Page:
(back) Subject: A Felix Hell Review by a Non List Member From: "Tim Bovard" <tmbovard@earthlink.net> Date: Tue, 19 Mar 2002 17:19:06 -0600   Listmember Malcolm Wechsler was kind enough to forward the following to = the PC Administration account this afternoon. Thank yous to both Suzanne and =   Malcolm, for sharing the lovely review with the rest of us!   ----------forwarded message texts follow-----------       >Gentlemen, > > >Suzanne Anderson, whom I do not know, has sent me a charming piece about >Felix Hell at her church in Houston last Sunday. She reads the lists but >has not registered to post things. Having noticed that I have written >about Felix, she asked if I could post this for her. I explained that at >least PipOrg-L requires approval from the list owners for posting, and >that I would send her article on directly. I am not sure if Pipechat has >such a rule, but I am also sending it on to you, Tim and David, in case >it does, and I hope you might post this to Pipechat for her. > > >In case you have any questions for her, her e-mail address is: >lizabeth@rice.edu > > >Thanks much, > > >Malcolm ><<<<<<<<<<<<<<<<<<<<<<<<<<<<<<<<<<<<<<< > Felix graced us with his presence on Sunday evening for the organ >vespers at Christ the King ELCA Church in Houston. The vespers service >is >indeed a worship service, and indeed as such, applause has always been >strictly forbidden. > It is home to the Bach choir and orchestra. When they do not >perform, >musicians of note (who also give master classes to the students from >Rice >and U of Houston) are brought in for the organ vespers. The Bach Society >has >a loyal following and the church is always full. The mechanical action >Noack >was designed to be a "Bach" organ with a straight pedal board, shove >coupler, no pistons, and short, narrow keys. The Hells only arrived >Friday >evening, so he had much to do in a short time. While it is a fun organ >to >play, it is something else when it comes to registration, as Felix >admitted. >Hans and he were working in a quiet frenzy to get the most out his color >changes during pieces while trying to keep going. Those of us who have >played this organ knew what he was up against and could forgive any time >he >needed. > The prelude was the lovely Lubeck Prelude in G Minor, leading >immediately into hymn 442, "O thou, who hast of thy pure grace (Vater >unser) >which was followed by the service of vespers. The hymn, We all believe >in >one true God, 374, was preceded by Felix's chorale prelude of the same, >BWV >681. His hymn playing was terrific; good tempi and registrations >throughout. >The lesson was followed by prayers and then the "organ music": the >prelude >and fugue in G Minor, BWV 542, which he really nailed beautifully. The >offering was collected to the strains of the first section, con moto >maestoso, of Mendelssohn's Sonata 3. The recessional hymn was For me to >live >in Jesus (Christus, der ist mein Leben) and the Postlude was Mendelssohn >again, Sonata 6. At the end, about 20 brave souls actually applauded, >(you >don't know what a sin that is (!) ) and the mob headed for the CD >table >outside the door. > The Mendelssohns were his weakest links, and that was due to the >struggle of registration changes while playing. You have to memorize the >30 >stops and be in charge of half and have an assistant do the other half >while >you are playing, and one of them sticks, and if you need to move the >shove >coupler it takes a moment...and there's not a lot of real estate to do >substitution on those tiny keys. No matter the tiny quirks, he played >musically throughout. > When I told Hans I knew him from the list and asked how his ankle >was, >he lit up and asked, which one are you? He just loves the list. He said >his >ankle needs about 4 more weeks to be just right. He was standing on it a >lot, so it must be in pretty good shape. He seemed to have a good time. >And >Felix charmed everyone. > > >Suzanne Anderson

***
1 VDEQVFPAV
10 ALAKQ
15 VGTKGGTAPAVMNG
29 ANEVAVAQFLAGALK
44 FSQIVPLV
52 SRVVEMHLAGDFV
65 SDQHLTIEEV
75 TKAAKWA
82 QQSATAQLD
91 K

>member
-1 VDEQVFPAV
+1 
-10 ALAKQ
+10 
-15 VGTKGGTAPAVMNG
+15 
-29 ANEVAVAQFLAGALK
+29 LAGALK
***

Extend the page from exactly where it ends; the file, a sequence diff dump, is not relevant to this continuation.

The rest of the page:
(back) Subject: Re: searching From: <Icedad@aol.com> Date: Tue, 19 Mar 2002 18:19:12 EST     --part1_bf.1d37f2a9.29c92170_boundary Content-Type: text/plain; charset=3D"US-ASCII" Content-Transfer-Encoding: 7bit   Hello Craig,   We are awaiting the arrival our new custom 3 manual 80 stop Allen =   Renaissance Organ. I basically changed many of the stops to fit my taste = and that of our parish community, including on the solo division a Trumpeta = Real at 16' 8' , 4'. We are also having the following pipe ranks added to our = installation; Principal 8', Harmonic Flute 8', Octave 4', Fifteenth 2'. Our pipes were = made by Rieger-Kloss and the tonal voicing by Jim Luack of the Lauck Pipe Organ =   company, Ostego, MI. Tom Drake and Will Benton of Dunne Music, Orlando = will do the digital voicing. We decided on Allen after playing and hearing the MARVELOUS Renaissance technology. WOW What a sound. Since we were looking for a pipe/digital for our large sanctuary, we think Allen will play and sound beautiful. We heard and played Wicks, Rodgers/Rufatti, Zimmer, and Reuter pipe/digital combinations. All were excellent installations, but Allen Renaissance was simply outstanding in sound. Enjoy your new Renaissance!!   Sincerely,   Daniel   --part1_bf.1d37f2a9.29c92170_boundary Content-Type: text/html; charset=3D"US-ASCII" Content-Transfer-Encoding: 7bit   <HTML><FONT FACE=3Darial,helvetica><FONT SIZE=3D3>Hello Craig,<BR> <BR> &nbsp;&nbsp;&nbsp;&nbsp;&nbsp;&nbsp;&nbsp; We are awaiting&nbsp; the = arrival our new custom 3 manual 80 stop Allen Renaissance Organ. I = basically changed many of the stops to fit my taste and that of our parish = community, including on the solo division a Trumpeta Real at 16' 8' , = 4'.<BR> &nbsp;&nbsp;&nbsp;&nbsp;&nbsp;&nbsp; We are also having the following pipe = ranks added to our installation; Principal 8', Harmonic Flute 8', Octave = 4', Fifteenth 2'. Our pipes were made by Rieger-Kloss and the tonal = voicing by Jim Luack of the Lauck Pipe Organ company, Ostego, MI. Tom = Drake and Will Benton of Dunne Music, Orlando will do the digital voicing. = <BR> &nbsp;&nbsp;&nbsp;&nbsp;&nbsp;&nbsp; We decided on Allen after playing and = hearing the MARVELOUS Renaissance technology. WOW What a sound. Since we = were looking for a pipe/digital for our large sanctuary,&nbsp; we think = Allen will play and sound beautiful. We heard and played Wicks, = Rodgers/Rufatti, Zimmer, and Reuter pipe/digital combinations. All were = excellent installations, but Allen Renaissance was simply outstanding in = sound. Enjoy your new Renaissance!!<BR> <BR> Sincerely, <BR> <BR> Daniel</FONT></HTML>   --part1_bf.1d37f2a9.29c92170_boundary--